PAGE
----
I am MAS. I am large enough (in numbers!) to be treated as a “thing” and am worth investing in. I am not just a retirement problem to be anticipated, I am a resource which can make a difference now.

The 2025 statistics should make interesting.

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§ 5 Responses to The Church of England’s Middle Aged Spread

  • St says:

    Important post. Thanks. One additional thought. I have been clearing out a flat for a member of the generation above mine. I have noticed that I have the looks, physical health and energy of people who were at least ten years younger than me twenty five years ago. Even at sixty one I still have enough energy to keep up with the kids. I am doing my first ever church planting project at this age. I find it had to believe I can retire this decade. Right, off for my chest X-ray.

  • Ian says:

    Jeremy, thanks for these superb and insightful (and heartfelt) observations.

    I wonder how these can be fed into the Renewal and Reform agenda?

    • Thanks Ian. Perhaps a well placed member of the Archbishops’ Council might have an idea…?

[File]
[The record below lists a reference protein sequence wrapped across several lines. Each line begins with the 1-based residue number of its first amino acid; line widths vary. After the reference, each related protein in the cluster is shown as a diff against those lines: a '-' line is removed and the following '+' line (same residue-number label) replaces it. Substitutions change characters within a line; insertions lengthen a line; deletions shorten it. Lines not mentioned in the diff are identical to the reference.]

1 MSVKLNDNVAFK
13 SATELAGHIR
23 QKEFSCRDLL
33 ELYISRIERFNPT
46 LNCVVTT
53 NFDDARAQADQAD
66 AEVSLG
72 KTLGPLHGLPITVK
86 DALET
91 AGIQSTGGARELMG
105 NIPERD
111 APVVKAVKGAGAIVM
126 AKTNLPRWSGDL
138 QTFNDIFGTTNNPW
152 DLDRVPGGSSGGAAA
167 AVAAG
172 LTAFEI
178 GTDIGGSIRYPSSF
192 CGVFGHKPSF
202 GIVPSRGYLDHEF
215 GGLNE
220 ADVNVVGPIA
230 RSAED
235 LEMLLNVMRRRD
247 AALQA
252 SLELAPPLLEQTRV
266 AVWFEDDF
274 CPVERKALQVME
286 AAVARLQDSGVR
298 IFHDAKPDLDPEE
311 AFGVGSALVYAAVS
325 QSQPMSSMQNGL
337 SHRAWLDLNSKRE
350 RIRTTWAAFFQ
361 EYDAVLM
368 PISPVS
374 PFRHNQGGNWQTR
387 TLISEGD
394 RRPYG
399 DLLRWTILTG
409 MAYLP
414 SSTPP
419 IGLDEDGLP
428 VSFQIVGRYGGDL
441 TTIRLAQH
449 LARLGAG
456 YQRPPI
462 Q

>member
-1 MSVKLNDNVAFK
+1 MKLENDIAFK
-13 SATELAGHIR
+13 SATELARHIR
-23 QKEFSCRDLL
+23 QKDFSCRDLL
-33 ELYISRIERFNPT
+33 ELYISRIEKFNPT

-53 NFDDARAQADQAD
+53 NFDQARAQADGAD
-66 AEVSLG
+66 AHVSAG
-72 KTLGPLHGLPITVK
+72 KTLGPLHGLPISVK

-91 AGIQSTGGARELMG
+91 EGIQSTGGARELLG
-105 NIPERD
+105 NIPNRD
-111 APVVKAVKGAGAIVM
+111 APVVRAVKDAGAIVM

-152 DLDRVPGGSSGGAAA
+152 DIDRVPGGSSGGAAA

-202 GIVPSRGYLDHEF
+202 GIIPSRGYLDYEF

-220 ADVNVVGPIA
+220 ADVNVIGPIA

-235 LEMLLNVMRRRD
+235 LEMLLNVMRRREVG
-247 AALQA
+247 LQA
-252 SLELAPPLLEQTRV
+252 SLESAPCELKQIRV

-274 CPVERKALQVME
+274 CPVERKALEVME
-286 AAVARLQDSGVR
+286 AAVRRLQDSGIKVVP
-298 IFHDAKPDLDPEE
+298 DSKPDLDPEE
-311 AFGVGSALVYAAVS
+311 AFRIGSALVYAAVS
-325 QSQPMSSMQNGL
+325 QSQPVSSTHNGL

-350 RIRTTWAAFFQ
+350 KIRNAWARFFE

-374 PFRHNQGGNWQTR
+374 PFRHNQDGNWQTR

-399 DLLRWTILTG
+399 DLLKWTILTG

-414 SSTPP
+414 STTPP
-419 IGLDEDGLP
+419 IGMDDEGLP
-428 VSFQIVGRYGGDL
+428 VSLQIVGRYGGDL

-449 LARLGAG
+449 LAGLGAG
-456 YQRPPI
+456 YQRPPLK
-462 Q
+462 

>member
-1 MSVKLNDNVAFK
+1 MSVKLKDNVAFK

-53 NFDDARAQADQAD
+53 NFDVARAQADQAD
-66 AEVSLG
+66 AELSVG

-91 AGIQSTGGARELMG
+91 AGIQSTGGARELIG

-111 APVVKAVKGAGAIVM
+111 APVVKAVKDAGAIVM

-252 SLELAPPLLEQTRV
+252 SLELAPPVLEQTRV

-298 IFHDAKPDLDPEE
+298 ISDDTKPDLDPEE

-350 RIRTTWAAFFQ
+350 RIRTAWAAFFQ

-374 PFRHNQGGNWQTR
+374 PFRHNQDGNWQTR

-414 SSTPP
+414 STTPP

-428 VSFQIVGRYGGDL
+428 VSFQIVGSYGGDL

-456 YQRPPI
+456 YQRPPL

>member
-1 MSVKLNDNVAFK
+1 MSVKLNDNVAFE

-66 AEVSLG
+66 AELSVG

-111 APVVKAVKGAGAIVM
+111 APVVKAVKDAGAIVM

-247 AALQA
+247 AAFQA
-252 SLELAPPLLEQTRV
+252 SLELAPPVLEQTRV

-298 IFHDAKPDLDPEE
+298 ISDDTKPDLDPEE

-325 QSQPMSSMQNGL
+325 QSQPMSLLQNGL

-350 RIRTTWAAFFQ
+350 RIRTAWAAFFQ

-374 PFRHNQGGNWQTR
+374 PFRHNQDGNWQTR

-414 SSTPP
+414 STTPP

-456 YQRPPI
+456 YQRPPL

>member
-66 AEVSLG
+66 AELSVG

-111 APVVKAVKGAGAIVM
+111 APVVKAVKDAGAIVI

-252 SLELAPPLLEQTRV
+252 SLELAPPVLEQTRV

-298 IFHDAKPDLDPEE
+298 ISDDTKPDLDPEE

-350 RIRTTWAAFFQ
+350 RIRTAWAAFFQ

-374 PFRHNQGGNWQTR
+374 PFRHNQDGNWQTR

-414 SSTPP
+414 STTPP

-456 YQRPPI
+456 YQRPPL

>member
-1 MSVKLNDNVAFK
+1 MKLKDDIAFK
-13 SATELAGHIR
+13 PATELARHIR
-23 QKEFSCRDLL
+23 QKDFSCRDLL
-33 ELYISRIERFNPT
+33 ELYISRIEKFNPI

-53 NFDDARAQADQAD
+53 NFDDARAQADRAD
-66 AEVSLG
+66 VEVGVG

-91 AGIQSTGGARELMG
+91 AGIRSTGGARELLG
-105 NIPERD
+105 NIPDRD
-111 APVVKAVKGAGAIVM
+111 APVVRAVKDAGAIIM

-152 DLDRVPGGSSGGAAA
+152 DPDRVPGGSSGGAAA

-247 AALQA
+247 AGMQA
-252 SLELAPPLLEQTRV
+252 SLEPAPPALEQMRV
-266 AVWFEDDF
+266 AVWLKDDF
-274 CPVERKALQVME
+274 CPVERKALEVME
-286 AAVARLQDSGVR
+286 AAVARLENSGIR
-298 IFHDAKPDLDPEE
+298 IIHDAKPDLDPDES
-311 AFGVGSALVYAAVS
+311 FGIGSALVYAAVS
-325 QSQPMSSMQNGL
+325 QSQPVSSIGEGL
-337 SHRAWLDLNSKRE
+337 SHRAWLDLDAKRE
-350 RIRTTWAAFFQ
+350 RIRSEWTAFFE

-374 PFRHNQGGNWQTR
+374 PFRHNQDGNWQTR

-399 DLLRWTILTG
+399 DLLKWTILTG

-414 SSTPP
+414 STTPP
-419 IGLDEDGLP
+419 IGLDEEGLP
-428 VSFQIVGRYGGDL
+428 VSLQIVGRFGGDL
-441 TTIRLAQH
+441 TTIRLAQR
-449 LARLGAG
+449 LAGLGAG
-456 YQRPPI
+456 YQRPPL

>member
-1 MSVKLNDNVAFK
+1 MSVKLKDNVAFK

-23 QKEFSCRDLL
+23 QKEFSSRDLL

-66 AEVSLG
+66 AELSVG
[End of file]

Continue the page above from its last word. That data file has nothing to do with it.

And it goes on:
Actually I’m pleased that it’s been posted on the R and R Facebook page by the Director of Comms, and the Secretary General has been in touch. He’s brought it to the attention of Julian Hubbard and Jamie Harrison (and will include this when he and I meet about another matter later in the month). Simon Sarmiento has also bundled it with other responses to the stats.
      Thank you to you and Peter Ould – I’d be interested in Peter’s thoughts on what kind of difference later retirement would make. Though, clearly, preventing earlier retirement is paramount!

  • Martyn Taylor says:

    Jeremy, my father who was ordained spent seven years of his retirement from 66-74 serving the Anglican Communion as interim Dean of Cairo Cathedral and on the staff at St Matthew’s Addis Ababa under Bishop Mounir. He found that the pensions board had very prescriptive housing rules which almost stopped them being allowed to serve abroad. Bp Michael Scott Joint was really helpful here in writing supportive letters encouraging the Pensions board to think more missionally about their retirement housing provision.

  • Loui24 says:

    Reblogged this on An Anglican on the Road and commented:
    I am one of the young ones, preparing for ordination, God willing, next year; in the next couple of years, I will be sitting at the bottom end of that pretty graph. I firmly believe that the Church should be invested in the health an wellbeing of its clergy: all too often in my short life have I seen clergy on the brink of collapse with too much to do, and too little time and resourses. If the church is able to do as Rev Fletcher suggests, by delaying retirement and encouraging mentoring to us little ones, the next generation of clergy – me – might avert burn out. Even those who leave ministry all together might be reduced, and over all we will have a healthier ministry model for the future.